Thursday, March 16, 2017

Empire Ltd & Metro Inc - 22 Years of Dividend Growth

Working through the Canadian Dividend All-Star list, I noticed that two of the companies with 22-year streaks of raising dividends operate grocery stores. Therefore, it seems logical to review Empire Company Ltd ("Empire") and Metro Inc ("Metro") together.

Company Overviews

Empire has more than 1,500 grocery stores across Canada opertaing under the Sobey's, Safeway, IGA, Foodland, FreshCo. and Thrifty Food brands and 350 gas stations. The company also holds a 41.5% equity interest in Crombie REIT which is a publicly traded grocery and store anchored shopping center Real Estate Investment Trust. Empire also has an equity interest in Genstar, a residential property developer in Canada and the United States. 

Metro operates or supplies a network of over 940 grocery stores across Canada under banners including Metro, Metro Plus, Super C, Food Basics, Adonis and Premiere Moisson. The company also operates 260 drugstores under the Brunet, Metro Pharmacy and Drug Basics banners. 


Empire's last dividend increase of 2.5% occurred in June 2016. The company's stock currently has a dividend yield of ~2.3%. The net loss of $3.00 per share for the last twelve months leads to a negative payout ratio. The 3, 5, and 10 year dividend growth rates are impressive at 6.7%, 7.4%, and 7.7% respectively. 

Metro increased their dividend by 16.1% in January 2017 leading to a dividend yield of ~1.6%. The earnings payout ratio is 27%, in-line with the company's dividend policy of paying out 20-30% of the previous year's earnings before extraordinary items. The 3, 5, and 10 year dividend growth rates are high at 18.9%, 17.6%, and 15% respectively.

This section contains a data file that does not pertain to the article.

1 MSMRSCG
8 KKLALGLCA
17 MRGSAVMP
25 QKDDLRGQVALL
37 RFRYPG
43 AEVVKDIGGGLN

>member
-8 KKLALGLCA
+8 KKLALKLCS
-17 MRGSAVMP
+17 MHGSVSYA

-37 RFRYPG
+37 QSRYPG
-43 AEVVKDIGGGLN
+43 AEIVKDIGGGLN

% annual average growth planned through 2021

Given Empire's negative net earnings in the past 12-months, it makes more sense to focus on the EV/EBITA multiple for them. The company currently has an EV/EBITDA mulitple of 7.3X which is in the middle of their 5-year range of their 5.2X - 9.5X. 

Metro currently has a trailing P/E of 16.6x which is in the middle-to-upper end of the 5-year range of 10X - 19X. Looking at EV/EBITDA of 10.7X leads to a similar conclusion when comparing to the company's 8X - 12X 5-year range. 


In addition to the higher initial dividend yield, here are a couple additional reasons why you would consider adding Empire to your portfolio as opposed to Metro. 

1. Turnaround Potential
- With a new CEO named in January 2017, and a new Chairman of the Board named in October 2016, Empire appears to be heading in a different strategic direction. It is also encouraging to note that a large portion of their net loss over the past 15-months was due to goodwill impairment charges, as the company's past mistakes were written off under previous management. 
2. Real Estate Holdings
- Empire's 41.5% equity interest in Crombie REIT is worth approximately CAD $500M. The Crombie investment along with that in Genstar could provide Empire with additional liquidity and leverage if it was required in the future.